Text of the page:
It is believed that, on July 2, the managed service provider (MSP) customers of Kaseya were impacted in a ransomware attack.
Leveraging the Kaseya Virtual System Administrator (VSA) platform cybercriminals were able to share ransomware with, Kaspersky Lab believes, approximately 5,000 attempts to infiltrate databases in roughly 22 countries. These attacks are believed to have taken place during the first three days after the initial breach. While it is, as of yet, unknown how many of the attempts bore fruit Kaseya estimates that 1,500 of its direct customers and downstream businesses were impacted during the attack.
The attack took advantage of reported KSA platform vulnerabilities identified in April by the Dutch Institute for Vulnerability Disclosure (DIVD). Following this discovery Kaseya released patches to address four of the seven reported vulnerabilities during April and May and was working on patches to fix the remaining three flaws. However, the REvil ransomware gang targeted a credential leaking flaw, referred to as CVE-2021-30116, before the patch was made available.
Once the breach was spotted by Kaseya they took action and created mitigations to restrict the potential reach of the attacks. These mitigations shut down all additional attempts to infiltrate the system but Kaseya users remain in danger from Kaseya phishing attacks.
Now hackers have created phishing Cobalt Strike attacks aimed at Kaseya customers pushing. These attacks are spoofed Kaseya VSA security updates. Cobalt Strike is an authentic penetration testing and threat emulation solution. Sadly, hackers are known to use it to obtain remote access to corporate databases.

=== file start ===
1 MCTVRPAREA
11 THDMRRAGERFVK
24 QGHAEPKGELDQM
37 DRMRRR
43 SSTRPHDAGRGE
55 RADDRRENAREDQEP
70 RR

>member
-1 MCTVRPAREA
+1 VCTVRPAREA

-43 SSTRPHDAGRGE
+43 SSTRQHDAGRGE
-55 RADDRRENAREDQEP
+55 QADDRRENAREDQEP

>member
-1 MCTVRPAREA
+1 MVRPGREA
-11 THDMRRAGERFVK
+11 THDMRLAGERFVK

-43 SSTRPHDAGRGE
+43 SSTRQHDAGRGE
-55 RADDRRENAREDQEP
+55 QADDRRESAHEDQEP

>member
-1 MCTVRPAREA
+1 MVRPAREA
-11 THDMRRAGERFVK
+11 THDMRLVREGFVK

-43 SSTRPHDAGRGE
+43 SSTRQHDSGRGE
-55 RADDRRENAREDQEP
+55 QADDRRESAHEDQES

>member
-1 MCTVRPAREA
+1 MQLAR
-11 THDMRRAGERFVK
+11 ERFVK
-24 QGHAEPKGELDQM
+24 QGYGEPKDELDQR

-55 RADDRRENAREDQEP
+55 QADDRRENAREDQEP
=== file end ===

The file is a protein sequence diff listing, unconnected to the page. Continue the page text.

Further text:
The Malwarebytes Threat intelligence team were first to discover the attacks, using emails that carried a file titled SecurityUpdates.exe. There is also a URL that claims to host a Microsoft update to address the Kaseya vulnerability targeted by the ransomware group.
Users are directed to click on the included file or browse to an update page where they can download the Kaseya VSA to keep them safe from ransomware campaigns. Unfortunately completing this action will only result in Cobalt Strike beacons being delivered and allowing the hackers access to protected databases.
This is quite an intelligent attack as users will be expecting a security update to address the known flaw on Kaseya. Due to this the company (Kaseya) has broadcasted a warning to all users advising them not to click on any files or visit URLs click links in emails that appear to carry updates for the Kaseya VSA. Kaseya said any email sent in relation to this will never have hyperlinks or attachments included.
Alway deal with inbound emails that say they have security updates or files related to the same as potential ransomware attacks. Never visit a link in an email like this download attached files. If you must, go to the official company website to see if there are any security updates available.